Many users of IBM MQ utilise the clustering functionality to distribute messages across multiple instances of given queues, either to share the workload or as a failover mechanism.

Generally, the selection of destination is made as an application puts a message into the system. However, if a message is in-flight and unable to be delivered to the selected cluster queue manager the clustering capability can automatically re-allocate messages to an alternate queue manager.

When does re-allocation occur?

Re-allocation of messages only occurs when a cluster-sender channel stops, e.g. unable to communicate with remote queue manager. And again every time a channel retries its connection and fails (so based on the channel’s retry setting).

When reallocating, the clustering function examines all messages on the cluster transmission queue targeted for the stopping channel and re-drives the internal workload balancing algorithms to route each message to an alternative available destination.

When won’t messages be re-allocated?

If carefully monitoring the cluster transmission queues, there are times where messages remain targeted for the original queue manager selection without any apparent re-allocation.

This failure to select an alternate queue manager could be for one of two reasons:

  • Not eligible for re-allocation
  • Still most favourable destination

Messages not eligible for re-allocation

There are some messages which are flagged as not eligible for re-allocation. If the cluster transmission queue were to be browsed these can be identified as messages with the Message Descriptor (MD) accounting token field set to all zeroes.

Why is it not eligible?

If you see any message not eligible for re-allocation, it will be because of one of the following:

  • Bind behaviour of putting application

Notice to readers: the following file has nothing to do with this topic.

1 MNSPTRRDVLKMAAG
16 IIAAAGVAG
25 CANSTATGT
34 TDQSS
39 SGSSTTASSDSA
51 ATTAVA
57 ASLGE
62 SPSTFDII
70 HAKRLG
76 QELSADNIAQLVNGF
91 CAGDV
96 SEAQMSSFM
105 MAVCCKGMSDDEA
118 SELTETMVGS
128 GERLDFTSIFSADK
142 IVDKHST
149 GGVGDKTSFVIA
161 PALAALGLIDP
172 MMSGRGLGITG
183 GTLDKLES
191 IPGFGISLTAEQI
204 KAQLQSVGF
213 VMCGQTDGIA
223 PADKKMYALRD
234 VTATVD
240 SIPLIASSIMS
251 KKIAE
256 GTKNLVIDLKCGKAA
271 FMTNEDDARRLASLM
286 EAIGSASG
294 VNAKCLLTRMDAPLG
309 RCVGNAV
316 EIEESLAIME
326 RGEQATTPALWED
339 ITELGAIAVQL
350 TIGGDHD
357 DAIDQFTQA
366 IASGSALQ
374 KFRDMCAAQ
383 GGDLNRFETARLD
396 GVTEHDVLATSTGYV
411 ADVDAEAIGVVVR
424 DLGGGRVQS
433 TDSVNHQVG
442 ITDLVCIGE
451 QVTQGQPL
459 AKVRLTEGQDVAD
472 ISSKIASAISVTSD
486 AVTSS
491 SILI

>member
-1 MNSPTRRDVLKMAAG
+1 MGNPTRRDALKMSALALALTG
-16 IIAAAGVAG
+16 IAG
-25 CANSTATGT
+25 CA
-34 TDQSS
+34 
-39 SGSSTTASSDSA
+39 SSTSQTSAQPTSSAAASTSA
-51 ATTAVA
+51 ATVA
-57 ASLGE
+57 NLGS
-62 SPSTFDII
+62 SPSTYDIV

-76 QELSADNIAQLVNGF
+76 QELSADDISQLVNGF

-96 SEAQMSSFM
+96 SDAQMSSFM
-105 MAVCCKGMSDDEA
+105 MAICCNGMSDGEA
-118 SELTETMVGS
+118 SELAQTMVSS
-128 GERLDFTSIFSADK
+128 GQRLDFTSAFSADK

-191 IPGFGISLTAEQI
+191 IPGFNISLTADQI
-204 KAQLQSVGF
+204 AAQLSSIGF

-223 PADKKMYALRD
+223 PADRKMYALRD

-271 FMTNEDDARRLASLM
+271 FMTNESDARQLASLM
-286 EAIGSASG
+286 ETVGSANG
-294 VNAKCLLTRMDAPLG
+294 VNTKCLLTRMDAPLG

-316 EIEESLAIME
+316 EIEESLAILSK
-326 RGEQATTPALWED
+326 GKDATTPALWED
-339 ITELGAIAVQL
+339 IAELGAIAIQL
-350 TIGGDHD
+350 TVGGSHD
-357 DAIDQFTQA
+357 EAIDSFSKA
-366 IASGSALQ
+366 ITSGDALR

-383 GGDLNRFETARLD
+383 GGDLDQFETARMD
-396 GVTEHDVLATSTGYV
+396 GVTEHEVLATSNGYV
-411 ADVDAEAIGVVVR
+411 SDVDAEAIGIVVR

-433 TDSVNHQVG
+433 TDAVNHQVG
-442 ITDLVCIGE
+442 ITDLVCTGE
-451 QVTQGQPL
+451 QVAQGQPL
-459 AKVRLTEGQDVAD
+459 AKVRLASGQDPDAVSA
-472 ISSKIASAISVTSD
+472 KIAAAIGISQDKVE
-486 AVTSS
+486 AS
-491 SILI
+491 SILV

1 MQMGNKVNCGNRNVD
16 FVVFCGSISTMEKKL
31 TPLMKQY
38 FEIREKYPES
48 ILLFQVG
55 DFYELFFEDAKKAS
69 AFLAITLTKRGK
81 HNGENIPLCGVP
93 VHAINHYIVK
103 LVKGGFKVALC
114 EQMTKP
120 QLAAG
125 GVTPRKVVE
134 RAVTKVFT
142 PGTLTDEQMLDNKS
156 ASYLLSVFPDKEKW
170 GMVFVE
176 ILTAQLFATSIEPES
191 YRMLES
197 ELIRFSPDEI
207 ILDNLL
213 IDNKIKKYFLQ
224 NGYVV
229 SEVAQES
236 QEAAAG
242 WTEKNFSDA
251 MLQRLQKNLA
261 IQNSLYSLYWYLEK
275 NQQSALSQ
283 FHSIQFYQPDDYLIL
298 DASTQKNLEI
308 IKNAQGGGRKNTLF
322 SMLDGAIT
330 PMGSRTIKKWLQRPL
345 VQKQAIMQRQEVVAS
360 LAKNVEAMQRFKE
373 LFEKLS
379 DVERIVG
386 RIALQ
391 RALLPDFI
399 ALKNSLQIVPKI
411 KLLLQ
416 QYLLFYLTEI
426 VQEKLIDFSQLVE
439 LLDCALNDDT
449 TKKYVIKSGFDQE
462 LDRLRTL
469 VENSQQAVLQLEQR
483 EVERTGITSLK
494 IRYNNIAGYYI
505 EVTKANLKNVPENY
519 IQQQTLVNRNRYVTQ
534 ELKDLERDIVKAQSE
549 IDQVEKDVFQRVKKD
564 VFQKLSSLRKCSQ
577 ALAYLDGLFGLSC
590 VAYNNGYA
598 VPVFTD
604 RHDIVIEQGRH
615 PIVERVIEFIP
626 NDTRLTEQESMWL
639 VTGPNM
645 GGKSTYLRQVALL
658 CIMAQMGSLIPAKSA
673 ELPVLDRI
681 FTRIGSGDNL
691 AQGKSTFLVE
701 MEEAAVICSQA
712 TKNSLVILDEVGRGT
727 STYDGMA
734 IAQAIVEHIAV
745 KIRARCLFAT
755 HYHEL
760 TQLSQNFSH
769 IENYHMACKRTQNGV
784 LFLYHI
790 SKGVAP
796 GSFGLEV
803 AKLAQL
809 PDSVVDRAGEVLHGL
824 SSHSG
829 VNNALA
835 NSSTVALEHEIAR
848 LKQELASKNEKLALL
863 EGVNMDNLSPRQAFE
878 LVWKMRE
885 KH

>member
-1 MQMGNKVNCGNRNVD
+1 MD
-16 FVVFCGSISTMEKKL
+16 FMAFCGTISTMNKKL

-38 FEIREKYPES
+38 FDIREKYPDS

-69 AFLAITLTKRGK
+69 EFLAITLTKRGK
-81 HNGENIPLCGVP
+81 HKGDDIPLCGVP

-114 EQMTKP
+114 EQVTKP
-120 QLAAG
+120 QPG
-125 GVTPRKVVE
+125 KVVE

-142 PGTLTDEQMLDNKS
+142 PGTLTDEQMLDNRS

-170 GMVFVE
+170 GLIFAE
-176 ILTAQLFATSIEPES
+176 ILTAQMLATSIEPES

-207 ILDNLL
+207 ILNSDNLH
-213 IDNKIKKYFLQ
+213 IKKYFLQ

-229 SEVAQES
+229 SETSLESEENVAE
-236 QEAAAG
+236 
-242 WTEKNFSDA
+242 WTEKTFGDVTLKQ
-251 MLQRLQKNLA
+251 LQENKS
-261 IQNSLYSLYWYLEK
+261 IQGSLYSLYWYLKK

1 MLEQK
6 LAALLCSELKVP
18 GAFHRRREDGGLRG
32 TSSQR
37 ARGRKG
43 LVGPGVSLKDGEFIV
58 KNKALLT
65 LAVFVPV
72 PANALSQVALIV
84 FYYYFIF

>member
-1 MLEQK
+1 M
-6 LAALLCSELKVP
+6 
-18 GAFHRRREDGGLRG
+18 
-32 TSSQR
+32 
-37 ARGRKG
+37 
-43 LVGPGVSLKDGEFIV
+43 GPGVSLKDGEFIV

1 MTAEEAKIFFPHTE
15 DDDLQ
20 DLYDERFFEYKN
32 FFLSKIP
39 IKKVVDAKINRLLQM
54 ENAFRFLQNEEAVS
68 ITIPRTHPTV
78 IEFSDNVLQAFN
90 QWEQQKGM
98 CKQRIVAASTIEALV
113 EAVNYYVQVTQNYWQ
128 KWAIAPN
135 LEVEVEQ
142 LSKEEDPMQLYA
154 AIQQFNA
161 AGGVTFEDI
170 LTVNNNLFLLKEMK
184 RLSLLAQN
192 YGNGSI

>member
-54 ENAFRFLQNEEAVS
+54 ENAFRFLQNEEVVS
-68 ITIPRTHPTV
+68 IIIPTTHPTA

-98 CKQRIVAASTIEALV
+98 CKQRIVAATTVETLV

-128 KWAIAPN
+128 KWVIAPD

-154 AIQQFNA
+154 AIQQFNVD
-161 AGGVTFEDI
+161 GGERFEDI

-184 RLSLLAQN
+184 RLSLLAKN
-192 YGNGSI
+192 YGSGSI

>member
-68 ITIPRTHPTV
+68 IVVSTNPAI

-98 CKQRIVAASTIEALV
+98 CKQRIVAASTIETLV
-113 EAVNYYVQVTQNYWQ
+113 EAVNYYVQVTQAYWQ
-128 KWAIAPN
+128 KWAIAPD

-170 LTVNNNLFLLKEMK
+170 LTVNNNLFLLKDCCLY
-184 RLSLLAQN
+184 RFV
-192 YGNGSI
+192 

• Using bind-on-open – all message must go to the same queue instance
    • Using bind-on-group and actively using managed groups (MQPMO_LOGICAL_ORDER) – indicates all message in current group must go to the same queue instance
  • Putting application has explicitly named the target queue manager, therefore bypassing the cluster workload management algorithms
    • This includes system messages to system queues on the target queue manager.

Still most favourable destination

Having confirmed the message is available for re-allocation, it may be that the workload balancing algorithm considers the original destination the most favourable target. You can detect this by seeing that the PutDate/PutTime gets updated as the stopped channel triggers further attempts at re-allocation.

Why is it still most favoured?

Now we’re starting to delve into the mechanics of how workload balancing makes its decisions…

There is only one choice!

If issuing DISPLAY QCLUSTER shows just one instance of the queue, then clearly MQ can only send it to that queue manager, so reallocation can not select a different queue manager.

Need to understand precedence of cluster workload attributes

Having got this far the chances are that your system has non-default values for one or more of the cluster workload attributes on queues and channels. And it isn’t always obvious to the uninitiated how these interact with each other.

So, let’s talk our way through them. As we work down this list, eliminate all but the equal highest before considering the next attribute. To do this you’ll need to inspect the cluster queue manager and cluster queue definitions cached on the sending queue manager. After elimination, if only a single choice remains, that will be why the message hasn’t been directed elsewhere.

  1. Eliminate all but the highest ranked channels, based on each of the channel CLWLRANK values
  2. Eliminate all but the highest ranked queue, based on each of the queue CLWLRANK values
  3. Eliminate all PUT(DISABLED) queues – If that’s all the remaining instances the operation will fail, and the original message is not re-allocated
  4. Eliminate queue managers suspended from the cluster – Unless they’re the only option remaining!
  5. Consider channel state and eliminate all but the most favoured:
    • Running channels most favoured
    • But stopping channels are favoured over those that are retrying which in turn are preferred over a stopped channel
  6. NETPRTY on channels, if more than one channel remains for a given queue manager
  7. Eliminate all but the highest priority channels, based on each of the channel CLWLPRTY values
  8. Eliminate all but the highest priority queues, based on each of the queue CLWLPRTY values

A common issue here is misunderstanding the difference between CLWLRANK and CLWLPRTY, as both work in a very similar manner. The significant difference is whether you want them to be considered before or after the state of the channel. Before (using CLWLRANK) means messages will not be redirected in the event of a channel simply stopping.

Further reading

IBM Knowledge Center – MQOPEN and clusters

IBM Knowledge Center – Workload balancing in clusters

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